Misidentification occurs when a person is identified as someone else, which could potentially lead them to be falsely implicated in criminal investigations and to the strengthening of existing biases against certain communities. You could potentially have a higher chance of being picked up and harassed by the police on suspicion of a crime if you look like the actual culprit since the technology cannot produce a faultless result. On the other hand, a failure to identify would lead to a person being excluded from access to their workplace (in the case of attendance systems) or from government schemes and benefits.
While there have been claims of fully accurate FRT systems, none of these have been corroborated by independent reviews and audits. The National Institute of Standards and Technology (NIST) has extensively tested FRT systems for 1:1 verification and 1:many identification, and how the accuracy of these systems varies across demographic groups. Research has shown that FRT is biased not just on the basis of race but also on the basis of gender, with the error rate being the highest while identifying women of colour.
FRT & the Right to Privacy
While use of the technology is troublesome on its own, the issues surrounding it are amplified when we take into consideration the fact that the use is taking place in a legal vacuum. There are currently no specific regulations in place for FRT that would create standards in terms of quality, and specifically demarcate a threshold of accuracy that has to be passed for this technology to be used by any authority. There is also no data protection law to prevent misuse of personal data collected by these systems, or create any accountability mechanisms in the case of misuse. Protection of personal data is necessary to ensure that all processing takes place within the bounds of law, while respecting the Fundamental Right to Privacy
; is restricted to a specific and legal purpose that has been authorised by appropriate authorities, and that the data is not used or shared further.
The Right to Privacy stands to be violated if personal data, which is collected by FRT systems, is used without the informed consent of an individual. This would also hamper the individual from exercising their liberty to share their information in some contexts and remain anonymous in others. However, we have seen how the lack of a personal data protection law allows government agencies to use FRT for purposes other than what it is authorised to use it for, as in the case of Delhi Police. This phenomenon is called ‘function creep’ wherein a technology or system gradually widens its scope from its original purpose to encompass and fulfil wider functions.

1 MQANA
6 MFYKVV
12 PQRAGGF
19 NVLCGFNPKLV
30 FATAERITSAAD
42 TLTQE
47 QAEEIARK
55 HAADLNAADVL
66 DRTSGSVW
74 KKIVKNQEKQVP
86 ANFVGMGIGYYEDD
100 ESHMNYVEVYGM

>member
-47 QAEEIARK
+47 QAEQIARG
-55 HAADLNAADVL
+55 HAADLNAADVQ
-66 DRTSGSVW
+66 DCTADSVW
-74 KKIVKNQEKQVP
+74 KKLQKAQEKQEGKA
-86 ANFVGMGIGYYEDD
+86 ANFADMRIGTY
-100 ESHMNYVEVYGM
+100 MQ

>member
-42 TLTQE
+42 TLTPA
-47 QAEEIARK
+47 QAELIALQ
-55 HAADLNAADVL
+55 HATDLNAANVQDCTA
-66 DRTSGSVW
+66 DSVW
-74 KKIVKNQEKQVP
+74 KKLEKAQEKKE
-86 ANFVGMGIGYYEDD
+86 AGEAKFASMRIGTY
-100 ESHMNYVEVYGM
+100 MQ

India’s current surveillance architecture also fails us at this point since it accounts only for interception of calls, under the Indian Telegraph Act, and interception of messages, under the Information Technology Act
, while failing to account for how advanced technologies like FRT, or spyware such as Pegasus, may be used against Indian citizens. Here, the draft Personal Data Protection law, which is soon to be passed, is equally disappointing as it gives wide leeway to government agencies with regard to data collection and does not include any strong surveillance provisions to protect the privacy of Indian citizens.
The Right to Privacy of Indian citizens will be severely impacted if such unregulated use of FRT is allowed to continue. The damage will not be limited to only the Right to Privacy, as there are various other rights that are incidental on the Right to Privacy to be realised fully. This was the view of the Supreme Court bench that held that the Right to Privacy is a Fundamental Right under Article 21 of the Constitution of India. The decision also held that any justifiable intrusion by the state into the people’s Right to Privacy must conform to certain thresholds, which are legality, necessity, proportionality and procedural safeguards.
At present, all ongoing FRT projects in India fail to fulfil these thresholds. If use of FRT continues unregulated, it will have a chilling effect on the Right to Freedom of Speech and Expression, as well as on the rights to protest, form associations and move freely throughout the territory of India, as fear of identification and retaliation by the state would deter individuals. Therefore, FRT will affect not only the privacy of individuals but also their personal liberties and autonomy. The writer is associate counsel (surveillance & transparency), Internet Freedom Foundation
(This story appears in the 27 August, 2021 issue of Forbes India. You can buy our tablet version from Magzter.com. To visit our Archives, click here.)